The Seasons

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Sharpe, 1824 - 215 pages
 

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Page 104 - Heavens ! what a goodly prospect spreads around, Of hills, and dales, and woods, and lawns, and spires, And glittering towns, and gilded streams, till all The stretching landscape into smoke decays...
Page 181 - Attract his slender feet. The foodless wilds Pour forth their brown inhabitants. The hare, Though timorous of heart, and hard beset By death in various forms, dark snares, and dogs, And more unpitying men, the garden seeks, Urged on by fearless want. The bleating kind Eye the bleak heaven, and next the glistening earth, With looks of dumb despair ; then, sad dispersed, Dig for the withered herb through heaps of snow.
Page 213 - These, as they change, Almighty Father, these Are but the varied God. The rolling year Is full of thee.
Page 127 - A native grace Sat fair-proportion'd on her polish'd limbs, Veil'd in a simple robe, their best attire, * Beyond the pomp of dress ; for loveliness Needs not the foreign aid of ornament, But is, when unadorn'd, adorn'd the most.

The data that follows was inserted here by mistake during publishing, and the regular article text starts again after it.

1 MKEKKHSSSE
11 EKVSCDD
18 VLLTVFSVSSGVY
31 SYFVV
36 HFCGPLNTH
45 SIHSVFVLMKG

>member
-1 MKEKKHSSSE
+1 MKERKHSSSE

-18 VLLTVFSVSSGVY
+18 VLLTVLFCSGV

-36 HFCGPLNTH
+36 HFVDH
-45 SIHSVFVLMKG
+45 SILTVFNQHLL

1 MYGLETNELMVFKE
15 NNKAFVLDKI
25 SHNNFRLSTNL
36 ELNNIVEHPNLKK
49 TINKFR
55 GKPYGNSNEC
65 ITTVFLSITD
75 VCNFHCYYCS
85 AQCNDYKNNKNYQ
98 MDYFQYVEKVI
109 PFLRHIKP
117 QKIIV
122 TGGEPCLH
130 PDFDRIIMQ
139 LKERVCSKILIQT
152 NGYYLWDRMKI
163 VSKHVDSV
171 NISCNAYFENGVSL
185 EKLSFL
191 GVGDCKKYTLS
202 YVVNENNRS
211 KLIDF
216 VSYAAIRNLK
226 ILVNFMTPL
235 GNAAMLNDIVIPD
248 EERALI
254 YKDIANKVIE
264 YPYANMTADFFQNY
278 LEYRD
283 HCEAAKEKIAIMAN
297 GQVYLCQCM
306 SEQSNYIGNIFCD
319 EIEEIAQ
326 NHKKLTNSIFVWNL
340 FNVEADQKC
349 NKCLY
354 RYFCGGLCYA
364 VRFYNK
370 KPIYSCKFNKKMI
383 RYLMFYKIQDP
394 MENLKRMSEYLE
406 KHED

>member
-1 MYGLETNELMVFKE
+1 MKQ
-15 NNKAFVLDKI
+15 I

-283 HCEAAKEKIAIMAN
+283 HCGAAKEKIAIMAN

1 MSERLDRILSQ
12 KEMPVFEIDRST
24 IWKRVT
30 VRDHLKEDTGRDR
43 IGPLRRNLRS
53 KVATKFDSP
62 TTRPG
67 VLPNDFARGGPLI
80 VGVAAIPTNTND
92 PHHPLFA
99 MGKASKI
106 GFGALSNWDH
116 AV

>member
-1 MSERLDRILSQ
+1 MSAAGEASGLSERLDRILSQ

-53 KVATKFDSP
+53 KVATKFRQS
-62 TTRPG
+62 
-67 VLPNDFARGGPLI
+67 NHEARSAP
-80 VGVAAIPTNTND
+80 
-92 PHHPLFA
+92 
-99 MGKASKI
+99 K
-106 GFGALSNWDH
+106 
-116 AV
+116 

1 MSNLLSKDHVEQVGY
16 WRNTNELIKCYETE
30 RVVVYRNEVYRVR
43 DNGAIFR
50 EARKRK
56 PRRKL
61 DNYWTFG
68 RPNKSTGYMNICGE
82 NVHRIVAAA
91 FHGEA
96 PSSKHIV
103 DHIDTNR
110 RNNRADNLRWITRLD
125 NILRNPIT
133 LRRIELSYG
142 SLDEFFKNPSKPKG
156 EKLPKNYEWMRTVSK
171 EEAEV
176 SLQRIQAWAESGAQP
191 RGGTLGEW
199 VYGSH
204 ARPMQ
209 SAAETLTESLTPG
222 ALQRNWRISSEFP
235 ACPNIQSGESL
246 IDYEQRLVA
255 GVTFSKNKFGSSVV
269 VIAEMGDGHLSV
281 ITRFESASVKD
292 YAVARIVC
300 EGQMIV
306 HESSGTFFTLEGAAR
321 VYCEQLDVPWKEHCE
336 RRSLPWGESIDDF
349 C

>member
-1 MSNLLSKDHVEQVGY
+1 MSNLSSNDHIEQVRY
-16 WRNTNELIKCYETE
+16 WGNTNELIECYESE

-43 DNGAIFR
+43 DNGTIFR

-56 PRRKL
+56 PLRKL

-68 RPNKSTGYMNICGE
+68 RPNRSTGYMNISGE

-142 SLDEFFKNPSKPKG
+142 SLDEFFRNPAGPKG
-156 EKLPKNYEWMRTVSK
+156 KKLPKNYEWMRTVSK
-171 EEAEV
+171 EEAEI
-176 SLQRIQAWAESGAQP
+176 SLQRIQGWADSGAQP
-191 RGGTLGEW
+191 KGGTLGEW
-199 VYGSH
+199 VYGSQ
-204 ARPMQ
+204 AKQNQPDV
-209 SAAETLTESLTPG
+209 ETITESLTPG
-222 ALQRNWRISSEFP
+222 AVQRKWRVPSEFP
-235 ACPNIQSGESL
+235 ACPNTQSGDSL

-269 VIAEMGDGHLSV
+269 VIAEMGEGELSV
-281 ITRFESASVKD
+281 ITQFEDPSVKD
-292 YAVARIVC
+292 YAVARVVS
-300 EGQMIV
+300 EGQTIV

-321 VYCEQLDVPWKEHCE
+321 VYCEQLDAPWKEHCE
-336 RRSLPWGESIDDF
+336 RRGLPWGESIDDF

Page 46 - Delightful task ! to rear the tender thought, To teach the young idea how to shoot, To pour the fresh instruction o'er the mind, To breathe the' enlivening spirit, and to fix The generous purpose in the glowing breast.
Page 52 - Roused by the cock, the soon-clad shepherd leaves His mossy cottage, where with peace he dwells ; And from the crowded fold, in order, drives His flock, to taste the verdure of the morn.
Page 213 - And spreads a common feast for all that lives. In Winter awful thou ! with clouds and storms Around thee thrown, tempest o'er tempest roll'd, Majestic darkness! on the whirlwind's wing ' Riding sublime, thou bid'st the world adore, And humblest nature with thy northern blast.
Page 179 - Tis brightness all ; save where the new snow melts Along the mazy current. Low the woods Bow their hoar head ; and, ere the languid sun Faint from the west emits his evening ray, Earth's universal face...
Page 210 - Ye noble few, who here unbending stand Beneath life's pressure ! yet bear up a while And what your bounded view, which only saw A little part, deem'd evil, is no more : The storms of Wintry Time will quickly pass, And one unbounded Spring encircle all.

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